I also ran into two glitches, but fortunately, they barely dented my mostly favorable experience with Shadow Complex. Sometimes, if you leave an area before obtaining a power-up, certain doors can lock on you, and you'll be forced to load your save file. I'm 90% positive that the areas I got stuck in were glitches, so hopefully Chair will grace Shadow Complex with a patch. Like most people, I'm not too fond of glitches, but with over seven hours of great gameplay, five minutes of struggle was relatively minor.
If you buy any Xbox Live game this summer, make it Shadow Complex. Whether you'll enjoy it more than 'Splosion Man is a matter of taste, but Shadow Complex will appeal to almost any gamer. Players who are fond of non-linear exploration and miss the NES days where in-game secrets were plentiful, will fall in love with Shadow Complex. Likewise, players who prefer following a linear path will have an enjoyable time without having to worry about Shadow Complex's numerous secrets. Plenty of difficulty levels and options will allow any gamer to enjoy the great visual and gameplay experience that is Shadow Complex. If you were thinking about popping in Super Metroid recently, don't. Instead, give Samus' lovely child, Shadow Complex a try.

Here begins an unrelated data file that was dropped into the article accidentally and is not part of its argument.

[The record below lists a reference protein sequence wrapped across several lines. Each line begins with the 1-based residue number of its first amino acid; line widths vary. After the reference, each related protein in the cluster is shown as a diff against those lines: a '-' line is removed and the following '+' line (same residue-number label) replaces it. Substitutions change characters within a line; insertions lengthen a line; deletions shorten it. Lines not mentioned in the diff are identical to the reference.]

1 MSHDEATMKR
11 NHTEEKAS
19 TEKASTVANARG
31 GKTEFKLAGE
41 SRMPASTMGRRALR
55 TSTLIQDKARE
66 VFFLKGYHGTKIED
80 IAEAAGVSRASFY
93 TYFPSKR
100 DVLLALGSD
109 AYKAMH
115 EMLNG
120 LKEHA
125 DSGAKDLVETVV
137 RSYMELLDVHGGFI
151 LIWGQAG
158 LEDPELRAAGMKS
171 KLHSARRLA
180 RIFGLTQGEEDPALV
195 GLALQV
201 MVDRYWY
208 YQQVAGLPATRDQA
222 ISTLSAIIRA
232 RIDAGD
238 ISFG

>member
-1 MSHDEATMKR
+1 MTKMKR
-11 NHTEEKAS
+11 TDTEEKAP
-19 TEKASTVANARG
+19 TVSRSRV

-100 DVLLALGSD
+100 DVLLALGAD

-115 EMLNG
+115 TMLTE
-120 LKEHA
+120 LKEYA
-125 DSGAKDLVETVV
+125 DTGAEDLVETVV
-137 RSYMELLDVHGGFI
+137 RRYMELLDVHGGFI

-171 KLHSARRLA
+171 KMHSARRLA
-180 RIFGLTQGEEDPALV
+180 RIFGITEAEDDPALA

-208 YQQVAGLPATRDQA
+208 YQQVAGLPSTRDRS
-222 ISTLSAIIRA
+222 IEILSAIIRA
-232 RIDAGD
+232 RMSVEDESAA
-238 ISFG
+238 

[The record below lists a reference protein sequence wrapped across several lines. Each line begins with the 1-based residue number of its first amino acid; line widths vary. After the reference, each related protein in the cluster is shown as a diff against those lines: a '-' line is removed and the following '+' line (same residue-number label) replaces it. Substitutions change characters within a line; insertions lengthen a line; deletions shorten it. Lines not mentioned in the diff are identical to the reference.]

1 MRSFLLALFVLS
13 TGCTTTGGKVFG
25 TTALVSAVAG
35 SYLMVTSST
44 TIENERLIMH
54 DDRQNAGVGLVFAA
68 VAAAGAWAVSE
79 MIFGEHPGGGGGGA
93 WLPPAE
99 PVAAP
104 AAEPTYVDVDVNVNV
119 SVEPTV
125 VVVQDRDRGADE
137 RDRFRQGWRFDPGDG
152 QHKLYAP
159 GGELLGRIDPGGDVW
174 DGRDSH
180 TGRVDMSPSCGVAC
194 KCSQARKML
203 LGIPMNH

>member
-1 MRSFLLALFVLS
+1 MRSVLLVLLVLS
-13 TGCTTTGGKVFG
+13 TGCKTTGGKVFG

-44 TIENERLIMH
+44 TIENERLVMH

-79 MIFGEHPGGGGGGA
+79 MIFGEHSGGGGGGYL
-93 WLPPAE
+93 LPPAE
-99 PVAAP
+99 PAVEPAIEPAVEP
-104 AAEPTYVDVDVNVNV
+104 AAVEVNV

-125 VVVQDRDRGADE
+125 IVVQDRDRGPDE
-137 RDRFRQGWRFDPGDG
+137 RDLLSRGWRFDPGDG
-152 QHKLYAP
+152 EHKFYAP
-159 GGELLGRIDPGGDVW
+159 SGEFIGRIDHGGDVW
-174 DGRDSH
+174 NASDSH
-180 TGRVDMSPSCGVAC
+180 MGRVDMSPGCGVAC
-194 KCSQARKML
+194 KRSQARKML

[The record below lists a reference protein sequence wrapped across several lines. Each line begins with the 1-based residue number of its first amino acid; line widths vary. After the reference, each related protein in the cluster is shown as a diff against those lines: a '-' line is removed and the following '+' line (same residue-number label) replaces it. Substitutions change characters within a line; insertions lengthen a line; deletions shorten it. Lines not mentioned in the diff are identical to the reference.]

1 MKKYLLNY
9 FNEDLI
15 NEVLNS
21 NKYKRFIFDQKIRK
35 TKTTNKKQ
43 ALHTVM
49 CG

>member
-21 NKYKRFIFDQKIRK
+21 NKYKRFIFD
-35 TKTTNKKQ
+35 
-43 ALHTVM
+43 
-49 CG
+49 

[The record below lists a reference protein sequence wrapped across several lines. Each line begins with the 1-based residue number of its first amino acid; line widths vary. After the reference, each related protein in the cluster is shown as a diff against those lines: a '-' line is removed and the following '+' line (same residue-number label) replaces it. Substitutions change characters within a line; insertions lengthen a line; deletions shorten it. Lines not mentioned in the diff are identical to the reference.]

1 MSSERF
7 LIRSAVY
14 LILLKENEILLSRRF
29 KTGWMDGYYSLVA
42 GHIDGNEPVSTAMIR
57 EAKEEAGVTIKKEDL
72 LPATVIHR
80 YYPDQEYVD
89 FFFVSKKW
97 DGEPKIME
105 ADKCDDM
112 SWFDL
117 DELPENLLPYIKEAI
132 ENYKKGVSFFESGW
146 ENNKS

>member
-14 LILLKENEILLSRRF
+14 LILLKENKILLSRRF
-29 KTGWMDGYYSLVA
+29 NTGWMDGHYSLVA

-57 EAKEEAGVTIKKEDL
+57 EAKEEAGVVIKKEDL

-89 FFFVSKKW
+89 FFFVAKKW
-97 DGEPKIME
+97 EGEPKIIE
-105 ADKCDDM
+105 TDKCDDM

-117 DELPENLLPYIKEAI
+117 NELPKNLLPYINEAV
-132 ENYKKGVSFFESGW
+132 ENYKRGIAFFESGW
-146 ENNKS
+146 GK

· This new take on the Metroidvania formula lives up to the classic, Super Metroid
· An excellent hybrid of linear and non-linear gameplay
· There are oodles of useful secrets to be found
· A simple, but interesting story set in Orson Scott Card's Empire universe
· The main character isn't a superhero or bounty hunter
· Excellent visuals
· Unique weapons like the Foam Gun are fun to use
· Solid voice acting
· It's a fifteen dollar game that feels like it could be a sixty dollar retail title
· You're constantly unlocking new abilities
· Boss battles don't require much strategy
· Some areas are too dark
· You might encounter an occasional glitch. Music doesn't play a major role in the experience